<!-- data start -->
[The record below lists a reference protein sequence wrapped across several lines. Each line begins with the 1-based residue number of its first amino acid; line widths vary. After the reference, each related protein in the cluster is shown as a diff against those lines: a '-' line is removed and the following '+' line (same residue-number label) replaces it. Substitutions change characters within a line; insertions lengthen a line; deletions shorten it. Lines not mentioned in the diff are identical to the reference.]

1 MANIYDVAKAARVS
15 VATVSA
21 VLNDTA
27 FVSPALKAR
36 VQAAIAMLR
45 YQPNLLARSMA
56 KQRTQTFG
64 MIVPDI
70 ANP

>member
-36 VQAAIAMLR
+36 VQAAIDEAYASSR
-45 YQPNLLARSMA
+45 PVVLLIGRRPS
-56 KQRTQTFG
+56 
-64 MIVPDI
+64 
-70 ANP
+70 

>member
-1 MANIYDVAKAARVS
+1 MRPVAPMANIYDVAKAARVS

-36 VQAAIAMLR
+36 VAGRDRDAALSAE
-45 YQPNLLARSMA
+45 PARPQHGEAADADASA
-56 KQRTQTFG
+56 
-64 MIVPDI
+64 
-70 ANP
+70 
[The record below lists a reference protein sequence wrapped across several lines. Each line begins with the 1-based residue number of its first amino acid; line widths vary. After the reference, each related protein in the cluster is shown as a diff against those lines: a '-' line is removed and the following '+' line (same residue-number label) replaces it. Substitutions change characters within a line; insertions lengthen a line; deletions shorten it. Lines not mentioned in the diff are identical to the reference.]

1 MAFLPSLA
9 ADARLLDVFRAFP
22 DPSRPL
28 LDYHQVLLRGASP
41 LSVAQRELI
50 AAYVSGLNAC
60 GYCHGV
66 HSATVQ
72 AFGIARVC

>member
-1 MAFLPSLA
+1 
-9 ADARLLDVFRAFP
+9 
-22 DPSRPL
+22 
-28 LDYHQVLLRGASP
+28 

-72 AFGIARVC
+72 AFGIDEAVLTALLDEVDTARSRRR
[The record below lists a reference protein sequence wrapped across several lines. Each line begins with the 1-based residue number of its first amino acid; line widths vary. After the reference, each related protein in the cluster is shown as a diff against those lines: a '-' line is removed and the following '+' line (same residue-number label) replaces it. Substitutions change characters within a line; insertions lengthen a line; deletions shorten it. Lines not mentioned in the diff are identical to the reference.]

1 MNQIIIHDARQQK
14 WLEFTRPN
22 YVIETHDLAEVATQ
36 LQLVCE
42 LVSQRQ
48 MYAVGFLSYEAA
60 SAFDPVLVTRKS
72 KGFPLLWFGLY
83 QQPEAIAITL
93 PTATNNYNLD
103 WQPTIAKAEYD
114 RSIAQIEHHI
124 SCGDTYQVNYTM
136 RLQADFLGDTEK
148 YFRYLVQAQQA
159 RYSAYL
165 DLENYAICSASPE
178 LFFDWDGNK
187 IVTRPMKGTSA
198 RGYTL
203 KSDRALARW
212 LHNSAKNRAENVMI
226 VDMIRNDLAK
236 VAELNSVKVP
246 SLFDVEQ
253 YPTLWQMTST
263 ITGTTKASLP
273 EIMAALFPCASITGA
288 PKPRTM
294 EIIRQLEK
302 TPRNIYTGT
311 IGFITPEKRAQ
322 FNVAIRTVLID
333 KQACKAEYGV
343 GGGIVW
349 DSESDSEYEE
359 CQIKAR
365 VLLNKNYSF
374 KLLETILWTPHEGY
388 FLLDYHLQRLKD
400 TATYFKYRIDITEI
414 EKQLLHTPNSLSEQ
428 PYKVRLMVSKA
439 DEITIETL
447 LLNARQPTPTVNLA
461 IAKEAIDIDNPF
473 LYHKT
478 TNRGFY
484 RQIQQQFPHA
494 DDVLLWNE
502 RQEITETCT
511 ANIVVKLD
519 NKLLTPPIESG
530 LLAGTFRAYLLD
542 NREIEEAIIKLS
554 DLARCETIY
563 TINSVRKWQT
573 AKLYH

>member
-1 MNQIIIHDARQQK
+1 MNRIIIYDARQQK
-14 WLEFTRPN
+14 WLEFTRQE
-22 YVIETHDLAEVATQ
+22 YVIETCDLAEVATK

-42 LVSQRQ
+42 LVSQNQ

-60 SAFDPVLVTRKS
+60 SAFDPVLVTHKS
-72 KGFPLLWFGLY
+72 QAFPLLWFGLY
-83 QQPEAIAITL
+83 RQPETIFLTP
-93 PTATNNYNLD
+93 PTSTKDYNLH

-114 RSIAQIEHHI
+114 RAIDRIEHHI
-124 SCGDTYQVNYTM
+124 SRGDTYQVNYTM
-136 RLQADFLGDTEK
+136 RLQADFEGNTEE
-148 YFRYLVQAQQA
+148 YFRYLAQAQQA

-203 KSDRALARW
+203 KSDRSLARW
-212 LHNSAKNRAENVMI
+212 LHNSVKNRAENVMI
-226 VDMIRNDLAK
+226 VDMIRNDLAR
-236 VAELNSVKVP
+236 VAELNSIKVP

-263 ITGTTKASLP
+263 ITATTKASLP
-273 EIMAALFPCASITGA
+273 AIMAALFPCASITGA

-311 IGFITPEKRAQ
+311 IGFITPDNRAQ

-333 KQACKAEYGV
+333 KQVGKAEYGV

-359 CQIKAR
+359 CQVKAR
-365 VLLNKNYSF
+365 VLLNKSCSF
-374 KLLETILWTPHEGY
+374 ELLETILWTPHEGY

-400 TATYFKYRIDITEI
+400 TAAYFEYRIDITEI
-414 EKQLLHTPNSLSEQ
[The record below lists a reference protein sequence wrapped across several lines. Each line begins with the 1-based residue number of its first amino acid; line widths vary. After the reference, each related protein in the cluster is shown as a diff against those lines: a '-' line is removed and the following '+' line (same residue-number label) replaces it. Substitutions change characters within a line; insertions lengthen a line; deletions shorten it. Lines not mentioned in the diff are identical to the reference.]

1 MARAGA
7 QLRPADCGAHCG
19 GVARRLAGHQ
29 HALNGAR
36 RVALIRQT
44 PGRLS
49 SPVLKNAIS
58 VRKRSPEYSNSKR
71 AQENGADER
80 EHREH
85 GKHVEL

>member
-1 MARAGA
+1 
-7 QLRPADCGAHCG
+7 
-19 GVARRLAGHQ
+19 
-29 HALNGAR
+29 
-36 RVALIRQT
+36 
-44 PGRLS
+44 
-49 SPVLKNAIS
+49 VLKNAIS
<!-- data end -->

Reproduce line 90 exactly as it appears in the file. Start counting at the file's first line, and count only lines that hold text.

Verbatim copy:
333 KQACKAEYGV